Protecting our Health Care Workers

A news release issued by the British Columbia Nurses Union (BCNU) on February 24th 2015 cries “Nurses need better protection form violent patients.”
The very next week, a variation on the same theme saw a headline from California in the United States where a new draft of proposed changes to Occupational Health & Safety regulations will see hospitals engaged at a much deeper level with their staff to create safer working environments.

It has as much to do with accountability as keeping healthcare staff safe

These draft regulations will require that applicable healthcare facilities will further develop their Workplace Violence Prevention plans to include, among other things:

  • The names and/or job titles of the persons responsible for implementing the plan
  • Procedures to ensure employees comply with the plan
  • Procedures for communicating with employees regarding workplace violence
  • Assessment procedures for the identification and evaluation of environmental risk and patient-specific workplace violence risk factors
  • Procedures for timely correction of workplace violence hazards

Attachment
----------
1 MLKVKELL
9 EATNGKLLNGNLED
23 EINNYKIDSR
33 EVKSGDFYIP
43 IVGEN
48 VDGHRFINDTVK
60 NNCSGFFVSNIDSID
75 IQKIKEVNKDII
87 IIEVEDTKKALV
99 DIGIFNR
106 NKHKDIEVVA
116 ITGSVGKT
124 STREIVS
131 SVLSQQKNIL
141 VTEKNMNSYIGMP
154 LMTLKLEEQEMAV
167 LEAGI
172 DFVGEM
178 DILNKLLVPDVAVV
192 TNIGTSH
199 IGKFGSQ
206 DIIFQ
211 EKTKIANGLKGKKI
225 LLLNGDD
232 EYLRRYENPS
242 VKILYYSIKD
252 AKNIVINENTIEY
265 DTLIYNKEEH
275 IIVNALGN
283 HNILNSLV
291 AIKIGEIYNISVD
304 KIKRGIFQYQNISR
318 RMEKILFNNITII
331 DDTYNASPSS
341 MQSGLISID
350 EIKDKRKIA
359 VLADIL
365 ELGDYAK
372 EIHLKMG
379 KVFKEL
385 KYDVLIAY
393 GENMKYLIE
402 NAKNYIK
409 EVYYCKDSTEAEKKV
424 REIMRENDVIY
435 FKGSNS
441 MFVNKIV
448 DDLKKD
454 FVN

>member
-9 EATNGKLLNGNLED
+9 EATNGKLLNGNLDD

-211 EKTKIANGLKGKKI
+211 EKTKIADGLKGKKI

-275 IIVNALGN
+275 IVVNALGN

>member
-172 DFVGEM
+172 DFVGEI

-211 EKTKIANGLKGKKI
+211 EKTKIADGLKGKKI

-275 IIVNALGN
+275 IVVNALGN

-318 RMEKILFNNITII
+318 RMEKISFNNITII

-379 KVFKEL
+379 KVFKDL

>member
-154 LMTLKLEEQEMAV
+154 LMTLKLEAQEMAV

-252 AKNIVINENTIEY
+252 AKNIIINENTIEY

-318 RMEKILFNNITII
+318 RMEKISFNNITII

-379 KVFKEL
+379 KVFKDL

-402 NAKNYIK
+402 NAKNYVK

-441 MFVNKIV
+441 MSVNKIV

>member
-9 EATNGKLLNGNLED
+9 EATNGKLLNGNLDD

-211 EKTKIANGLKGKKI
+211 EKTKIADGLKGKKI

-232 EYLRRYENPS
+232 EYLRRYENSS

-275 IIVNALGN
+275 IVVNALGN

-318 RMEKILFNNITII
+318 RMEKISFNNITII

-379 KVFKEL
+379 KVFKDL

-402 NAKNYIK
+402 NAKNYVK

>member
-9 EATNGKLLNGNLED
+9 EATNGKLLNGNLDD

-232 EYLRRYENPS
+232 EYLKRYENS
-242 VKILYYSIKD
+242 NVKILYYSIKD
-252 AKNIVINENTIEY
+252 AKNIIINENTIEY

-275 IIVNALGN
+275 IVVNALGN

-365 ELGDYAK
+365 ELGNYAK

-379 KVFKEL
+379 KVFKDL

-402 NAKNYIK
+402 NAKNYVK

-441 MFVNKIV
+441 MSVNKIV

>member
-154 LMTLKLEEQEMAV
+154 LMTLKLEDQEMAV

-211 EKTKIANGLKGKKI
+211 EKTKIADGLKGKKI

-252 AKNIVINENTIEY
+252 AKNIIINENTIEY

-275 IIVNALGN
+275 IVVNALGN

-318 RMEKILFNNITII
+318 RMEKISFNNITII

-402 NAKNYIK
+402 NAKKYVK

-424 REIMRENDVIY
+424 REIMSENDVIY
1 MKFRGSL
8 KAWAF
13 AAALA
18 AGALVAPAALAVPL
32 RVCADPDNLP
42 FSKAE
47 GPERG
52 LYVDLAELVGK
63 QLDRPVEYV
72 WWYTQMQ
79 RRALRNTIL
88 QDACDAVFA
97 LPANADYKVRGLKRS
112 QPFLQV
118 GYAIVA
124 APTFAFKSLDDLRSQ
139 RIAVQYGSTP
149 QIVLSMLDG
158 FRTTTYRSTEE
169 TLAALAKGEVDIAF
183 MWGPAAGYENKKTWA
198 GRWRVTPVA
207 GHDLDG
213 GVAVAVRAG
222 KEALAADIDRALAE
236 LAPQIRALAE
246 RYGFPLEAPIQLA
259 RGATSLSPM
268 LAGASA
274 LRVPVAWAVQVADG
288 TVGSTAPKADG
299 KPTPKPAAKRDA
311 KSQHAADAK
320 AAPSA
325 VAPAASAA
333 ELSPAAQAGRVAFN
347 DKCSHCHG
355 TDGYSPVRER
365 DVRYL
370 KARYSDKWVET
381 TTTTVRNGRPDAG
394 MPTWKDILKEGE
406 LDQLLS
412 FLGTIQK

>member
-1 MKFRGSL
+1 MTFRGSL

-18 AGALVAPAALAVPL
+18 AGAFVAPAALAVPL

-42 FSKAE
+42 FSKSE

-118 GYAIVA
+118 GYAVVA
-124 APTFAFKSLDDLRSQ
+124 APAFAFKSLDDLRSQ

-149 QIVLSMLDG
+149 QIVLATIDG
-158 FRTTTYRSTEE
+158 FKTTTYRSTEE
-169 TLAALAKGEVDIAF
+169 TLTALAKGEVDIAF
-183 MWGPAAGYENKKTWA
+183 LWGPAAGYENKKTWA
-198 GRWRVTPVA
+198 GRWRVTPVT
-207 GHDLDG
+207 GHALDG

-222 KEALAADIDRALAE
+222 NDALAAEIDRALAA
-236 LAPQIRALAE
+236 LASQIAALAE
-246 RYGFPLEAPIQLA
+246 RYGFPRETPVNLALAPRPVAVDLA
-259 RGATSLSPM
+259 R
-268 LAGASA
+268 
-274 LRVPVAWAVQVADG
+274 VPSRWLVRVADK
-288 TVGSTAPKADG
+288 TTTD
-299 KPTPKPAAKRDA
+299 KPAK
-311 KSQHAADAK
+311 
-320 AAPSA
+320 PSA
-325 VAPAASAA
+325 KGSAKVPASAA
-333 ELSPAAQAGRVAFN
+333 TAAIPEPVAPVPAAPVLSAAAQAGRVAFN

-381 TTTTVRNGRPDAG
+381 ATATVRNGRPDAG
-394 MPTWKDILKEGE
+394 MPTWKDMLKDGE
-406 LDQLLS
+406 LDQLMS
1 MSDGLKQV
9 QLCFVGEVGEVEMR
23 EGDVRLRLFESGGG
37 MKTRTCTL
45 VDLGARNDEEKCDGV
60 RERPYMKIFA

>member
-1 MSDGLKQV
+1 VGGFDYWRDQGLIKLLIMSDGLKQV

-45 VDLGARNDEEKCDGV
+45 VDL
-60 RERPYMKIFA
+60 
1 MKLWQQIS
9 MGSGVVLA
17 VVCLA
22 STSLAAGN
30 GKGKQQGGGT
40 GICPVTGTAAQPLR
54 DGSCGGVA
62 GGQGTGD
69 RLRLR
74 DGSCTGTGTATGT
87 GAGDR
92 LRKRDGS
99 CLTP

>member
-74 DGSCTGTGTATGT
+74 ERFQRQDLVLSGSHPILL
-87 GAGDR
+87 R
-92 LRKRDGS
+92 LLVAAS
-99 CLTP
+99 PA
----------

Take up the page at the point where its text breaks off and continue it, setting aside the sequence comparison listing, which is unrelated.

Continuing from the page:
• Procedures for post-incident response and investigation of workplace violence injuries, and
  • Provisions prohibiting retaliation against employees for seeking help from local emergency services or law enforcement
  • The names and/or job titles of the persons responsible for implementing the plan

Looking at that list of additional elements, I would say that it is all about accountability. Steven Covey once said “Accountability breeds response-ability” and that is all nurses and other healthcare staff are looking for. They are looking to their employers to be responsive in providing them a safe workplace.
Speaking to hundreds of nurses at BCNU’s annual convention in February, BCNUM President Gayle Duteil said “We have waited too long for the government and health authorities to take action and our nurses have the broken jaws to prove it.”
She was referring to the recent attacks on professionals at two BC hospitals.
In one instance which occurred in December 2014, a doctor was treating a psychiatric patient when he suffered a brutal attack from the individual leaving him with a broken jaw and other facial injuries.

Workplace Violence Is Real for Health Care Workers

In a much more recent incident, an emergency room nurse was attacked by her patient on March 1st. The nurse received significant trauma to her head and face as well as a serious eye injury requiring surgery.
BCNU Vice president Christine Sorenson was quoted at the time as saying “Nurses are professionals who provide care and they should not end up as patients due to violence.”
That same hospital was fined $75,000 by WorkSafeBC on May 2014 for the employer failing to implement necessary risk-reduction measures identified in its own assessment constituted reckless disregard for the safety of workers.
It comes down to that same word again: Accountability.
Perhaps now is the time.